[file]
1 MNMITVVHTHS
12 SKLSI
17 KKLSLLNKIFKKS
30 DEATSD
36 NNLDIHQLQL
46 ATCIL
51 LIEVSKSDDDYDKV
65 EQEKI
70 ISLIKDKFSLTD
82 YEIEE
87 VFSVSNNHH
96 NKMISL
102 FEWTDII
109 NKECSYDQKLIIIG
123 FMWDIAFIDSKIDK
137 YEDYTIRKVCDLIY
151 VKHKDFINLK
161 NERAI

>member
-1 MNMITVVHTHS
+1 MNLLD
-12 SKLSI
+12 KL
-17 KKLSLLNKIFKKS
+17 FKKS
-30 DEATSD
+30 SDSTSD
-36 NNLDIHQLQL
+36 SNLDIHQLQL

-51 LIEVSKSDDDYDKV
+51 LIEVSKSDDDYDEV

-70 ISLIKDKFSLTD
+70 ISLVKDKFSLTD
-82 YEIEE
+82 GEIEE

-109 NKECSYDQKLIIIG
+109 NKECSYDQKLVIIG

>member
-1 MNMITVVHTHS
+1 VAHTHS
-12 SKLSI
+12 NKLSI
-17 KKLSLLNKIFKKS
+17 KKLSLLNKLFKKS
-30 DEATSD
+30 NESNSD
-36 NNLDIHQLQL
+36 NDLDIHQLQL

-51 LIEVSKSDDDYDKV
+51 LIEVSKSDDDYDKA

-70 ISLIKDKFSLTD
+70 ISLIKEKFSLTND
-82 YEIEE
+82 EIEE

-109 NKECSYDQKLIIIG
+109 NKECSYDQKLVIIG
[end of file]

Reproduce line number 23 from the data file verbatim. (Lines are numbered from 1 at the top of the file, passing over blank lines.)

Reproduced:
+12 KL